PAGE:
The European Union (EU), like Canada, has stricter and more protective cosmetic laws than the United States. A notable aspect of the EU’s chemicals management and environmental protection policies is the precautionary principle. According to the European Commission, this principle “aims at ensuring a higher level of environmental protection through preventative decision-making.” This means that if there is considerable evidence or even uncertainty regarding whether a product is a threat to human or environmental health, protective action is to be taken. In other words, even though every ingredient banned or restricted by European Cosmetic regulation is not necessarily toxic, more information regarding each ingredient’s safety is required before the EU can allow for their use in products (Grossman, 2014). The EU’s cosmetic regulations, currently followed by 31 European countries, are based on three principles: safety of raw materials and ingredients, good manufacturing practices, and the monitoring of the cosmetic market (European Commission, “Legislation”). Unlike the U.S., the EU relies heavily on the reporting of undesirable effects. This means that a designated person has the obligation to call attention to serious impacts to national authorities, who then collect information from consumers, health professionals, and others. These authorities are required to share the information they gather with other EU countries (European Commission, “Legislation”). Through such mechanisms, the EU sets a high level of transparency for cosmetic products, restricts the presence of hazardous substances on the market, and prioritizes the safety of consumers.

The Need for Change in the U.S.

While governments in the EU and Canada have banned the use of over 1,300 ingredients in cosmetics, the U.S. has only banned 11 (Switalski, 2014). This leaves it up to consumers to fend for themselves and determine the safety of the products they use. Contrary to the EU’s precautionary principle, the U.S. prefers to restrict and ban ingredients in products only when there is sufficient scientific evidence to deem it necessary. Cosmetic safety laws in the U.S. have not been significantly updated since 1938 (Brady, 2017). Meanwhile, in the eighty years since, evolving research has consistently shown that several ingredients commonly used in the beauty industry are associated with adverse health effects. In the U.S., unless a cosmetic product contains an ingredient that is classified as a drug by the FDA, the product doesn’t need FDA approval (Brady, 2017). Although the FDA has some labelling requirements, companies can avoid listing the ingredients in their products by claiming that doing so would violate trade secrets. In addition, manufacturers are not required to report health complaints to the FDA and the agency must rely on direct reports from consumers to learn about adverse health effects associated with products (Entis, 2017). The Toxic Substances Control Act does grant the Environmental Protection Agency (EPA) the authority to regulate industrial chemicals not covered by other statutes. While this act provides the EPA with the authority to require reporting, testing, and chemical restrictions, the EPA’s ability to do so has fallen short of expectations due to limitations in the statue, shifting agency priorities, loose oversight by Congress, and challenges by the chemical industry that have limited the EPA’s authority (Vogel & Roberts, 2011).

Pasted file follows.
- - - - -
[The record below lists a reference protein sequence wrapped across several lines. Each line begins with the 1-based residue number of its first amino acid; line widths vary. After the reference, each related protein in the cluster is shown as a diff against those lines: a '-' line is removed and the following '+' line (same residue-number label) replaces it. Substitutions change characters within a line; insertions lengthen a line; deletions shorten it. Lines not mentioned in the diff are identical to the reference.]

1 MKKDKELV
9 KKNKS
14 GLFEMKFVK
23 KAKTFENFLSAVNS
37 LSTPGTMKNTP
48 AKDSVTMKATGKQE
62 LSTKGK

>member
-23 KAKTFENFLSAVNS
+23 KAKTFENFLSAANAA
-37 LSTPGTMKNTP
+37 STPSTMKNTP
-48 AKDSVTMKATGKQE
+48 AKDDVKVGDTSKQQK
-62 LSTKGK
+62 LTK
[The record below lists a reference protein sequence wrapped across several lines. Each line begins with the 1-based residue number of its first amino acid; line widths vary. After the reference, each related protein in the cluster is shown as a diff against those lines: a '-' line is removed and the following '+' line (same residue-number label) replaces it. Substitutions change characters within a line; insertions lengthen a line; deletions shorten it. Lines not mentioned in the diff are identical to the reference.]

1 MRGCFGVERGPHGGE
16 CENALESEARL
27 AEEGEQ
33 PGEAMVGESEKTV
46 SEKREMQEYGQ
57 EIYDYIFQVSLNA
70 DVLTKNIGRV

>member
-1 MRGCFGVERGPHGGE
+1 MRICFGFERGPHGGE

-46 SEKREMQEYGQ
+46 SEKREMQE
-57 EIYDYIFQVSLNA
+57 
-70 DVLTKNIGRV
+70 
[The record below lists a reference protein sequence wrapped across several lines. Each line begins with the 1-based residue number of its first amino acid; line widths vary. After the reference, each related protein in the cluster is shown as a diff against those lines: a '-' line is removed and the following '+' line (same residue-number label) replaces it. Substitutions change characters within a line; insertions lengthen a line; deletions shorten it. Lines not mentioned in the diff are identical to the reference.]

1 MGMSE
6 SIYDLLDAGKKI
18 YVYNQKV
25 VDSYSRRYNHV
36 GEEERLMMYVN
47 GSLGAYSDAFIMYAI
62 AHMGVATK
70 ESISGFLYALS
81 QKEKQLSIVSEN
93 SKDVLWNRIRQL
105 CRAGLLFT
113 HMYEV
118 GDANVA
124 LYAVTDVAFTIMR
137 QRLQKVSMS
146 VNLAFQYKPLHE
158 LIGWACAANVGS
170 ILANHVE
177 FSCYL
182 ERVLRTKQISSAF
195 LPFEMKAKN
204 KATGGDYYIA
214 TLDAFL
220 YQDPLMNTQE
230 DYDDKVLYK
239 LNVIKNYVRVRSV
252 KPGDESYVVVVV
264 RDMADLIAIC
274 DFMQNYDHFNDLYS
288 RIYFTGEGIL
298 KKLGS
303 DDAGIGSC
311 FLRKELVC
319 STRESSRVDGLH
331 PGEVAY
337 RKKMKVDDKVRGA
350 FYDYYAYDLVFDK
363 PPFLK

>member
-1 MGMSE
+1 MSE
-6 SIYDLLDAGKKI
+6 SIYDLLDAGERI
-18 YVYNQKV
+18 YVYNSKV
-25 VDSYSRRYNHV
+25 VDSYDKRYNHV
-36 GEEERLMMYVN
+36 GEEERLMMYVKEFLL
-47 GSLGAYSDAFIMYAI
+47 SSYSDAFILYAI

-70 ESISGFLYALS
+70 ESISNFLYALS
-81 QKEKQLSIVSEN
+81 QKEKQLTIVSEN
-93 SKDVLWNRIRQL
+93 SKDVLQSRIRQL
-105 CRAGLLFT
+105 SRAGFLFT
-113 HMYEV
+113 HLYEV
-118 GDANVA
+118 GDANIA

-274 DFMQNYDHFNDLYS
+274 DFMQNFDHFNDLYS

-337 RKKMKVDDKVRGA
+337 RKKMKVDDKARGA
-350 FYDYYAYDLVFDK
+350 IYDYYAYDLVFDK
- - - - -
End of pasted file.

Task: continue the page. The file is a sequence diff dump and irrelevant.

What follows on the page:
As a result of these loose regulations, countless toxic chemicals that are banned overseas are permitted to be used as ingredients in cosmetic products in the United States. Formaldehyde, for instance, is a known carcinogen found in hair straightening treatments, nail polish, and eyelash glue throughout the United States. Cosmetics and straightening formulas which contain formaldehyde, such as the Brazilian blowout, have been recalled and restricted in the EU, Canada, Australia and even Brazil, but not in the U.S. (Becker, 2016). Even the 11 ingredients that are currently “banned” in the U.S., are only slightly restricted. Mercury, for example, is a poisonous heavy metal that can seriously impact the nervous system and can be stored in the kidneys, blood, brain, liver, and bones (Group, 2015). The Natural Resources Defense Council’s seafood fish guide has a recommended a maximum level of .5 ppm of mercury, while the FDA “restricts” mercury levels to 65 ppm in cosmetics (Dahl, 2015).